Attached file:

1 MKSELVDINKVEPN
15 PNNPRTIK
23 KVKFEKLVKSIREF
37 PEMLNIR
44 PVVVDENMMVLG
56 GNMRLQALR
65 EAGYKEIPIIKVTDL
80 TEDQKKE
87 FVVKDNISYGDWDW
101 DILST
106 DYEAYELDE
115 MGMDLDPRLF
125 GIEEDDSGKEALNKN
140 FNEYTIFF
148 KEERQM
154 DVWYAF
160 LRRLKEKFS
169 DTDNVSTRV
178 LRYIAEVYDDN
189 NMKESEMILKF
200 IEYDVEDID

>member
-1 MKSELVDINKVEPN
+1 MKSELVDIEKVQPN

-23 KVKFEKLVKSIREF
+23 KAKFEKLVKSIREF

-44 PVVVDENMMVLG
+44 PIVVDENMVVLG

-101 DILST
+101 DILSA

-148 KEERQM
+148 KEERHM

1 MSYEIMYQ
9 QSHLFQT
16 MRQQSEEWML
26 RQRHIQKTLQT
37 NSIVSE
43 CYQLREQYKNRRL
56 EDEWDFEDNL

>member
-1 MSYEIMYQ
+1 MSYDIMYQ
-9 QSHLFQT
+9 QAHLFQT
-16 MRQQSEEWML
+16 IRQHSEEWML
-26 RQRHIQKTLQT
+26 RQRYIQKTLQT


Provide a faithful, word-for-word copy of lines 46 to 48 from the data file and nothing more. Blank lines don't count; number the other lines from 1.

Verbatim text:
+16 IRQHSEEWML
-26 RQRHIQKTLQT
+26 RQRYIQKTLQT